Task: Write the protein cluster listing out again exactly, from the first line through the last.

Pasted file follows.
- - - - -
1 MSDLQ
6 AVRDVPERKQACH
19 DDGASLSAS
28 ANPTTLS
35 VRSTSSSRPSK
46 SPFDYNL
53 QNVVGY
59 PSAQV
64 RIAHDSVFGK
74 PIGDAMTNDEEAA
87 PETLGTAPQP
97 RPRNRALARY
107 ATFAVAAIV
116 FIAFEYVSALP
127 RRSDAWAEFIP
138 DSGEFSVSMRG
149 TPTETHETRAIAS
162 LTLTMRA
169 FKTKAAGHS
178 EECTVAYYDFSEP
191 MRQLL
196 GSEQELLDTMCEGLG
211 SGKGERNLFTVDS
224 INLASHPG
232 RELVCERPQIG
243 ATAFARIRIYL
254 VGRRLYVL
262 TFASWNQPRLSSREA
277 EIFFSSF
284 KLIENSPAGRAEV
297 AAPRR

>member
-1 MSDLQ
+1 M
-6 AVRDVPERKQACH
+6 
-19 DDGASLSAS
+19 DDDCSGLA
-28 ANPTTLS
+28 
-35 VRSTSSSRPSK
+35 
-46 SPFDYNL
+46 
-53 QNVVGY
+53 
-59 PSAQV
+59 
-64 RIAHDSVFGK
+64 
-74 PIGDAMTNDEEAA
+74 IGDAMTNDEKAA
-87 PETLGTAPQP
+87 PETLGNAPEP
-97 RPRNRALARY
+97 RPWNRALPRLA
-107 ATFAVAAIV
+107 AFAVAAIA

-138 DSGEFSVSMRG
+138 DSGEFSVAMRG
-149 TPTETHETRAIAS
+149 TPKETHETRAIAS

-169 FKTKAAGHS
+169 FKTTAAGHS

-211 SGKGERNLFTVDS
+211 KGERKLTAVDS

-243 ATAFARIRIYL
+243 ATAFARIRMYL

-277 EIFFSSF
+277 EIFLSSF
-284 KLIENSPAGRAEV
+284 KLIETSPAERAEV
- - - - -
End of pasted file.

1 MSDLQ
6 AVRDVPERKQACH
19 DDGASLSAS
28 ANPTTLS
35 VRSTSSSRPSK
46 SPFDYNL
53 QNVVGY
59 PSAQV
64 RIAHDSVFGK
74 PIGDAMTNDEEAA
87 PETLGTAPQP
97 RPRNRALARY
107 ATFAVAAIV
116 FIAFEYVSALP
127 RRSDAWAEFIP
138 DSGEFSVSMRG
149 TPTETHETRAIAS
162 LTLTMRA
169 FKTKAAGHS
178 EECTVAYYDFSEP
191 MRQLL
196 GSEQELLDTMCEGLG
211 SGKGERNLFTVDS
224 INLASHPG
232 RELVCERPQIG
243 ATAFARIRIYL
254 VGRRLYVL
262 TFASWNQPRLSSREA
277 EIFFSSF
284 KLIENSPAGRAEV
297 AAPRR

>member
-1 MSDLQ
+1 M
-6 AVRDVPERKQACH
+6 
-19 DDGASLSAS
+19 DDDCSGLA
-28 ANPTTLS
+28 
-35 VRSTSSSRPSK
+35 
-46 SPFDYNL
+46 
-53 QNVVGY
+53 
-59 PSAQV
+59 
-64 RIAHDSVFGK
+64 
-74 PIGDAMTNDEEAA
+74 IGDAMTNDEKAA
-87 PETLGTAPQP
+87 PETLGNAPEP
-97 RPRNRALARY
+97 RPWNRALPRLA
-107 ATFAVAAIV
+107 AFAVAAIA

-138 DSGEFSVSMRG
+138 DSGEFSVAMRG
-149 TPTETHETRAIAS
+149 TPKETHETRAIAS

-169 FKTKAAGHS
+169 FKTTAAGHS

-211 SGKGERNLFTVDS
+211 KGERKLTAVDS

-243 ATAFARIRIYL
+243 ATAFARIRMYL

-277 EIFFSSF
+277 EIFLSSF
-284 KLIENSPAGRAEV
+284 KLIETSPAERAEV